crayzyMed 08-24-2010 03:34 PM


Pramipexole in psychiatry: a systematic review of the literature.
Aiken CB. Department of Psychiatry, Wake Forest University School of Medicine, Winston-Salem, NC, USA.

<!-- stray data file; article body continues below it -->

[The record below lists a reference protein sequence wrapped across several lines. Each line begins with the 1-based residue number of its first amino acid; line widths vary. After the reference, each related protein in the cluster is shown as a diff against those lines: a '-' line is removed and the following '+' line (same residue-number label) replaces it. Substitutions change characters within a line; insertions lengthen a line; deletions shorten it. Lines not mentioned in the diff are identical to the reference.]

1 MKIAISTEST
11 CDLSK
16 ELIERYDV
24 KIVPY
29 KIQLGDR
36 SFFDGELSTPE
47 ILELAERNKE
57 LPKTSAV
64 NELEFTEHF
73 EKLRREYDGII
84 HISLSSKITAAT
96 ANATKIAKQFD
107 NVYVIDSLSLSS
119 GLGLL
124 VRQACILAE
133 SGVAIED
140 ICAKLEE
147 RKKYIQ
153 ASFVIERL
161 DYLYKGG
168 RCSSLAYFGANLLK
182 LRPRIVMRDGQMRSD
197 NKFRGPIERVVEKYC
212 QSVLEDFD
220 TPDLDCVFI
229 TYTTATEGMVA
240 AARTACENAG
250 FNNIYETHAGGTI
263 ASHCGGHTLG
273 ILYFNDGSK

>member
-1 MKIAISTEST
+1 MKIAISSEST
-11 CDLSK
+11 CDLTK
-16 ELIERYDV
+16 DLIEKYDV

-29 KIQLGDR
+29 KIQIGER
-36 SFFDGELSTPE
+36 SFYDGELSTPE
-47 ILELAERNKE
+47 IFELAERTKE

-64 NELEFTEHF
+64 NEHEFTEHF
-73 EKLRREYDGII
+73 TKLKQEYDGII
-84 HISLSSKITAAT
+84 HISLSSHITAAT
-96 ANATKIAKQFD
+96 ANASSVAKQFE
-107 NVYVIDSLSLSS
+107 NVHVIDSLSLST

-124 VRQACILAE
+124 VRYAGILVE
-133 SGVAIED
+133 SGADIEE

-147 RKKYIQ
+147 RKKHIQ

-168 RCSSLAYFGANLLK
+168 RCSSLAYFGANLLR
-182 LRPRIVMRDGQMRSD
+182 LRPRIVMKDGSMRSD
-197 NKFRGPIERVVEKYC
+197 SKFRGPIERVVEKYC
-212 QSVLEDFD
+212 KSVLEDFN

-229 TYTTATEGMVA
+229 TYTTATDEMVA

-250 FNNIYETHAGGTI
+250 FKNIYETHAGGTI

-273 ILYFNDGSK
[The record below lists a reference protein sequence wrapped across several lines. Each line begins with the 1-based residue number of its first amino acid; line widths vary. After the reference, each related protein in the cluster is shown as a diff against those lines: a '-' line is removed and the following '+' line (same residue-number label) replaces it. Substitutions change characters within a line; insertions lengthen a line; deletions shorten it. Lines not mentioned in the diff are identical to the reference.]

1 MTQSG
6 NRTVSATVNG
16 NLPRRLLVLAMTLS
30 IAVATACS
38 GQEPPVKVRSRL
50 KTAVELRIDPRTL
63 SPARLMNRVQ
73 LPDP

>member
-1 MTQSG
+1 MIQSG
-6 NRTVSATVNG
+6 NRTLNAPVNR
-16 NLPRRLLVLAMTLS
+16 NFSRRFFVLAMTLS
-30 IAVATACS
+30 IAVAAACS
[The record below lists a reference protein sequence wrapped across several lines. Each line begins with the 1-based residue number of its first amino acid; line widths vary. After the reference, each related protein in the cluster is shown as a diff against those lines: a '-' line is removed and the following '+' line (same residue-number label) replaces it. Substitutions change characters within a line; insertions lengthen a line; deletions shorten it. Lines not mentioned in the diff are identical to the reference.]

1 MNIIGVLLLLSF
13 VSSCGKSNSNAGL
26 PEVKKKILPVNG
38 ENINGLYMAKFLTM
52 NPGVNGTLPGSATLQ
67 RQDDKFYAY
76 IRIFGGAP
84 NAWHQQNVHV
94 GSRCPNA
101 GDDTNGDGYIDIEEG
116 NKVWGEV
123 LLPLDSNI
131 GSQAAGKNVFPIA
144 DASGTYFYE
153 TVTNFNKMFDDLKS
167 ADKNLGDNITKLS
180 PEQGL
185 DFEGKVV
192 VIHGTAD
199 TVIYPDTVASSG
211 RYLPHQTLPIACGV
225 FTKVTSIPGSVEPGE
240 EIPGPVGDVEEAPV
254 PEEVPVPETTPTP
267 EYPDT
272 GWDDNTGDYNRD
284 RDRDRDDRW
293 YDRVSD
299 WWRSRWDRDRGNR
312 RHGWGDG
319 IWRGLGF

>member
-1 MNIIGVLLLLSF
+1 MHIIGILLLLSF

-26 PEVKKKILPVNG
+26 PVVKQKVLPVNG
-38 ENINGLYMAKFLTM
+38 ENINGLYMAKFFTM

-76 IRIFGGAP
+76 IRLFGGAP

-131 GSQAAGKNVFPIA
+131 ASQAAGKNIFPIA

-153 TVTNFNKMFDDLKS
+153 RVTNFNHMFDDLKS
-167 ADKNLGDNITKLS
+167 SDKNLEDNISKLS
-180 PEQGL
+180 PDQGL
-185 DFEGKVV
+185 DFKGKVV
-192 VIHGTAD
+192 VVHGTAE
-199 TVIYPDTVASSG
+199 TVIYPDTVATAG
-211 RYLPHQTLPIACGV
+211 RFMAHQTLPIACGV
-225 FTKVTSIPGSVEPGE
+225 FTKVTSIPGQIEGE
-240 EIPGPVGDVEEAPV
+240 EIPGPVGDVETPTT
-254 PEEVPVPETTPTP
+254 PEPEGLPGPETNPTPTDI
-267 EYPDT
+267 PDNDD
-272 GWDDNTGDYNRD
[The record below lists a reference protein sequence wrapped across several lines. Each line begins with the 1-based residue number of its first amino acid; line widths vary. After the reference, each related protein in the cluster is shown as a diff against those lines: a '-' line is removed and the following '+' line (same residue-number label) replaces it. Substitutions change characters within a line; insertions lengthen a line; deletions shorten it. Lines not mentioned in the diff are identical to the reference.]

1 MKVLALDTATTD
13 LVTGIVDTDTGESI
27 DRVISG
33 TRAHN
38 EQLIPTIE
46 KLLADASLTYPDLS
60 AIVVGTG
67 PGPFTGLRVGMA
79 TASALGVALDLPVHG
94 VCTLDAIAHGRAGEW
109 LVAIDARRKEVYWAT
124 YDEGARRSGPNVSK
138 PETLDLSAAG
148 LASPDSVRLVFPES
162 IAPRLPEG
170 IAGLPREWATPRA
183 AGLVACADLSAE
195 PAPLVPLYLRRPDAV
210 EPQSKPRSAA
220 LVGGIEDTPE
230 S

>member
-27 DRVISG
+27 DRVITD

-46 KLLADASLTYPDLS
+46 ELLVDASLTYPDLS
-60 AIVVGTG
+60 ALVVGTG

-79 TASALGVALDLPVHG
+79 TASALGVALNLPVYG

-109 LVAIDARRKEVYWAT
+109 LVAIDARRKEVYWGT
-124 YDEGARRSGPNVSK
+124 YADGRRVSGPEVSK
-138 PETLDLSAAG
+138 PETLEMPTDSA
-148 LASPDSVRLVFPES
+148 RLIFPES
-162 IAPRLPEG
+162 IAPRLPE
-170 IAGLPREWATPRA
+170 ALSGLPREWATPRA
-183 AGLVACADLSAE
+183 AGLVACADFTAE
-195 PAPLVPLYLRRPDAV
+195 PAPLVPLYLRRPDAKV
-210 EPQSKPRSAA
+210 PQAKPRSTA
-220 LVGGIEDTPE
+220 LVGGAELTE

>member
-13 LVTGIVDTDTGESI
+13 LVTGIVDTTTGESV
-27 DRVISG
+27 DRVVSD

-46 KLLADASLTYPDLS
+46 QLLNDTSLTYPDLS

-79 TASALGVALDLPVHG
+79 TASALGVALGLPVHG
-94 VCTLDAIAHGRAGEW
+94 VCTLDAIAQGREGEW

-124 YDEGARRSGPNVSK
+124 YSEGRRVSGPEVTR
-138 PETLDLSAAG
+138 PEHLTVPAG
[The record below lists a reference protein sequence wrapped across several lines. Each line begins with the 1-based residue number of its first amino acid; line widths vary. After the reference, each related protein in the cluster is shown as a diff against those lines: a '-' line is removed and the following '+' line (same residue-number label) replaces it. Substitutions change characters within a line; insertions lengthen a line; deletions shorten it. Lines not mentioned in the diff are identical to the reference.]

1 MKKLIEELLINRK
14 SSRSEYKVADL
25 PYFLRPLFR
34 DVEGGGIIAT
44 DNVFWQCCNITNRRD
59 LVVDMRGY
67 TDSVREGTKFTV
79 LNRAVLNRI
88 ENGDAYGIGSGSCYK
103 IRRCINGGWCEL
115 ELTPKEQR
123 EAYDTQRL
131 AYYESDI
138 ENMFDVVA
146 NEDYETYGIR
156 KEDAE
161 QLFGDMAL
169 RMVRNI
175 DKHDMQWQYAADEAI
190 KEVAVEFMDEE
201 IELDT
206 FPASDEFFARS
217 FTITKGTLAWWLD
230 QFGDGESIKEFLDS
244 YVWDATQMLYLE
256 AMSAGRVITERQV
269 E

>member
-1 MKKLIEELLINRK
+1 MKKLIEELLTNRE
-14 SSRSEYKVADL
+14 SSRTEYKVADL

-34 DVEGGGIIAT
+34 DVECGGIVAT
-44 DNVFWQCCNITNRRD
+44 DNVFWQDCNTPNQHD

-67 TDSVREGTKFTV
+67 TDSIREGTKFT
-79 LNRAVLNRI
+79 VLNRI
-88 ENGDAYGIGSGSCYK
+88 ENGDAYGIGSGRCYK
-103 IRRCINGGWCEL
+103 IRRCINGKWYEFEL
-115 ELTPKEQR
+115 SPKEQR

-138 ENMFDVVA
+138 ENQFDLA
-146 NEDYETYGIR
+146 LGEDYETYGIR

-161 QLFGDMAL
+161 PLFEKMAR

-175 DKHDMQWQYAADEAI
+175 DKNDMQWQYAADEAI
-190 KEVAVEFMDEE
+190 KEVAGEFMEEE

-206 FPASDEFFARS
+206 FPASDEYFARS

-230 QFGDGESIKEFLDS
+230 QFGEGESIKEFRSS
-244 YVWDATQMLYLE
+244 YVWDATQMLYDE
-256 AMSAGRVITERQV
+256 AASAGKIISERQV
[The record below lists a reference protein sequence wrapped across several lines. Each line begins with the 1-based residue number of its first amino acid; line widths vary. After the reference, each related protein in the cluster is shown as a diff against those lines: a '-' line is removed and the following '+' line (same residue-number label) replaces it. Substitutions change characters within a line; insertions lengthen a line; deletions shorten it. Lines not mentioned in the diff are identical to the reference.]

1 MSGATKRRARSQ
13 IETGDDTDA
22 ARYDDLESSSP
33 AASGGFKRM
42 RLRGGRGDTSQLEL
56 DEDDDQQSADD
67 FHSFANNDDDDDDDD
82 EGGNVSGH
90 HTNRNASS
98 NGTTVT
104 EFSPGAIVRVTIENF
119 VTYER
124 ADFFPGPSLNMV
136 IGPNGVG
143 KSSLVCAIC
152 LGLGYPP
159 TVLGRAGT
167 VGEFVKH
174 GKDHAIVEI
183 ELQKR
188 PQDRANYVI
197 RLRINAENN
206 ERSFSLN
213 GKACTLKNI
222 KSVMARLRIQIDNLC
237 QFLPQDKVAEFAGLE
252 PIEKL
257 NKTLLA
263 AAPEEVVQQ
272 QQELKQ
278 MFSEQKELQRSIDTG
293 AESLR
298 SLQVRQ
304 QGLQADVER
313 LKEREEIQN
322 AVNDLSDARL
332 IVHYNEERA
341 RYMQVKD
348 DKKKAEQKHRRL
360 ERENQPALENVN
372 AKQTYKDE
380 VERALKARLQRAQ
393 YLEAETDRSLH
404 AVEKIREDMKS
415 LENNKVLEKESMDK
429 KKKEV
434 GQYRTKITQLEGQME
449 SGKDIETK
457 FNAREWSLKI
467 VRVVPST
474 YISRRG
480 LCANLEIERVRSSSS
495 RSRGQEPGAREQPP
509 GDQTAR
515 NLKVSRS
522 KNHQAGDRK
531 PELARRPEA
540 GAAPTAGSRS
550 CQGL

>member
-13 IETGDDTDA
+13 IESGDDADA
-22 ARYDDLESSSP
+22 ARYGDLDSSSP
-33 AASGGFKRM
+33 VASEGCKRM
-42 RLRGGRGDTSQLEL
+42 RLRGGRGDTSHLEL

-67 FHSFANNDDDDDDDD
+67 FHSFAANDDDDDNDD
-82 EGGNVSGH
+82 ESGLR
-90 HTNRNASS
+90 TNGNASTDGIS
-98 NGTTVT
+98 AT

OBJECTIVE: To assess the risks and benefits of pramipexole in psychiatric populations. DATA SOURCES: A PubMed search was performed using the keywords pramipexole and ropinirole, which identified 500 articles. STUDY SELECTION: All clinical studies in psychiatric populations were included in the primary review (24 articles). Studies involving other populations were then reviewed to evaluate potential risks and benefits not identified in the psychiatric studies. DATA EXTRACTION: Effect sizes were calculated from controlled studies. Rates of intolerable side effects and manic switching were estimated by pooled analysis of controlled and uncontrolled studies. DATA SYNTHESIS: Pramipexole has a large effect size (0.6-1.1) in the treatment of both bipolar and unipolar depression with a low short-term rate of manic switching in bipolar patients (1% mania, 5% hypomania). The pooled discontinuation rate for all reasons was 9%. Pramipexole is neuroprotective and exerts beneficial effects on sleep architecture. Pramipexole is associated with 3 rare but serious side effects: sleep attacks, which have only occurred in Parkinson's disease; compulsive behaviors and pathologic gambling, which have occurred in Parkinson's disease and restless legs syndrome; and psychosis, which has occurred in both psychiatric and neurologic populations. CONCLUSIONS: Pramipexole is an important therapeutic option for treatment-resistant bipolar and unipolar depression; further studies are warranted to evaluate its safety in psychiatric patients.